In the UK it is estimated that we drink around 70 million cups of coffee per day and 2/3 of us tend to buy from coffee shops rather than make our own at home. It is estimated that if you placed all the paper cup used in the UK in one year end-to-end, they would go around the world 5 and ½ times! While this trend is good for our highstreets, in 2012 the estimated turnover for coffee shops was £5.8 billion, there is a growing environmental issue. Less than 1% of paper cups are being recycled, with most ending up in landfill.
One of the main issues is with the composition of the cups themselves. As they are made from a combination of paper and plastic, they have to undergo special treatment in order to separate the paper for recycling. At the moment there are only 2 facilities in the UK that can do this process, and while they are hoping to expand in the next few years, they are currently struggling to meet the demand.
This composition also makes the cups difficult to sort when recycling. Due to the plastic liner they cannot be placed in paper recycling and they aren’t always filtered correctly when mixed recycling is sorted. There is also an issue with contamination, as items often need to be clean and dry before they are recycled. This sometimes means that even if the cups are put in the correct recycling bin, they still end up in landfill.
There have been calls from campaigners for a tax on disposable cups, similar to the one introduced on plastic bags in October, as a way of encouraging the use of reusable cups. However the Department for Environment, Food and Rural Affairs has released a statement that there are currently no plans for a tax.
One of the easiest ways to tackle this issue is to use a reusable cup when ordering take-away coffee. Starbucks has even introduced a 25p discount on drinks if you bring your own cup (and it doesn’t have to be Starbucks branded!). There are many types of reusable cups available to buy in high street and online stores, which many people claim even help improve the flavour of the coffee!
British Coffee Association: http://www.britishcoffeeassociation.org/about_coffee/coffee_facts/
Simply Cups: http://www.simplycups.co.uk/
The term ‘circular economy’ has become popular in recent years in discussions about recycling and waste reduction, but what does it actually mean? The charity WRAP defines a circular economy as a system “where we keep resources in use for as long as possible, extract the maximum value from them whilst in use and regenerate products at the end of the resources life”. In more simple terms this means using items for as long as possible and recycling or reusing them, rather than just throwing them away.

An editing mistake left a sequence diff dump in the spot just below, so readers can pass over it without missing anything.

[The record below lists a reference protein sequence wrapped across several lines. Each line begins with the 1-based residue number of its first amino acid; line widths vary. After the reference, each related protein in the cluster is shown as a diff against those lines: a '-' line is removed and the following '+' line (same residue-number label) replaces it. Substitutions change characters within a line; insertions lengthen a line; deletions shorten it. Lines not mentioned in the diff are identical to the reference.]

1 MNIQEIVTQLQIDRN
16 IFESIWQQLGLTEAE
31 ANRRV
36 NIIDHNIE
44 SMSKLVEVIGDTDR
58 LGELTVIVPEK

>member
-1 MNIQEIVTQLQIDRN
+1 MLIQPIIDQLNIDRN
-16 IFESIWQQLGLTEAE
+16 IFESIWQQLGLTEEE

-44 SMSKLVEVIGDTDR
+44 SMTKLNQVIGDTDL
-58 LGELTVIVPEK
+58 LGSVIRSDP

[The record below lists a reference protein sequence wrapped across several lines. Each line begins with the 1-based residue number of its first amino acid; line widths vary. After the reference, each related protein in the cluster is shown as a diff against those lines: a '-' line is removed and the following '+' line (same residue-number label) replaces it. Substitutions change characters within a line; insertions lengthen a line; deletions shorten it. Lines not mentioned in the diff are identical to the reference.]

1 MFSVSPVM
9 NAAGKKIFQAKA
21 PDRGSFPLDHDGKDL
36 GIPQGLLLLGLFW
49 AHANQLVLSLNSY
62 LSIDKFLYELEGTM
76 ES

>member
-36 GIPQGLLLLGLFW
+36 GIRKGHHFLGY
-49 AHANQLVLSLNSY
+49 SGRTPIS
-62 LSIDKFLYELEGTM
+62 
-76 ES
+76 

One easy way to contribute to a circular economy is to donate and buy clothes from charity shops. This keeps clothes out of landfill, where approximately 350,000 tonnes are sent every year, as well as helping charitable causes.
Recycling everyday items also help to contribute to a circular economy, especially in the case of tin cans. Recycling aluminium can happen time and time again without any loss of quality. As a bonus, creating a can from recycled materials only uses 5% of the energy needed to create one from scratch.
There are many other ways to help develop a circular economy, from simple ways like using scrap paper, to the more entrepreneurial like using coffee grounds to heat your home (more details here http://www.theguardian.com/business/2016/feb/14/the-innovators-how-your-coffee-can-light-up-your-barbecue-and-boiler).
Please leave a comment or Tweet us @ACEnvironment with more ideas about contributing to a circular economy.
The UK government is aiming to have all schools classed as ‘sustainable schools’ by 2020, meaning that through lessons and day-to-day school life pupils are engaged with the environment and sustainability. Individual schools are responsible for the ways in which they achieve this, but help from local councils or other organisations is sometimes available.
Several London councils, including Croydon, Richmond and Sutton, are encouraging schools to join the Eco-Schools programme, which is an international award programme that helps schools embed sustainability into many aspects of school life. They provide resources and advice on how a school can become more sustainable and recognise improvements through a series of awards. Many councils also offer free recycling collection, helping schools to increase their recycling rates and engage pupils with recycling.
Beyond the economic and environmental benefits of becoming more sustainable, studies conducted by Ofsted have even shown a link between schools promoting sustainability and pupils getting better marks and becoming more engaged across many lessons.
The UK government has written a list of tips to make schools more sustainable, which is available here: